How partisan politics influence grant-related decisions at the state level.
Each year, states receive hundreds of billions of dollars in grants-in-aid from the federal government. Gubernatorial success is often contingent upon the pursuit and allocation of these grants. In Governors, Grants, and Elections, Sean Nicholson-Crotty reveals the truth about how U.S. governors strategically utilize these funds. Far from spending federal money in apolitical ways, they usually pursue their own policy interests in the hopes of maximizing their or their party’s electoral success.
Nicholson-Crotty analyzes three decades of data on the receipt and expenditure of grants in all fifty states. He also draws compelling evidence from governors’ public speeches and interviews with state officials. Ultimately, he demonstrates that incumbent governors’ use of grants to deliver policies desired by core constituents—along with their opportunistic funding of public and private goods that appeal to noncore median voters—enables them to increase approval, legislative success, and, ultimately, vote share for themselves or their parties.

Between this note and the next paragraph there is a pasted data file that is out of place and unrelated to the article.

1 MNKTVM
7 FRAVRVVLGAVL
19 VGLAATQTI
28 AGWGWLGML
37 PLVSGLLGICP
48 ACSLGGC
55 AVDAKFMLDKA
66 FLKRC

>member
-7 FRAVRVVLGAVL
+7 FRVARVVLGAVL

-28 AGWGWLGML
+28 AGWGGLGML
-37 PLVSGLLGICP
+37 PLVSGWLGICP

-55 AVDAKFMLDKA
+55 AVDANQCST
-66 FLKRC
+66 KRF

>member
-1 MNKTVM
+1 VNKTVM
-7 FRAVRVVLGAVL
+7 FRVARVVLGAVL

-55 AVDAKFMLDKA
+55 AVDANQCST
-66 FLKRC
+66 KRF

The inaugural book in the Johns Hopkins Studies in American Public Policy and Management series, Governors, Grants, and Elections is a significant and accessible work of public policy scholarship that sits at the nexus of multiple fields within political science.
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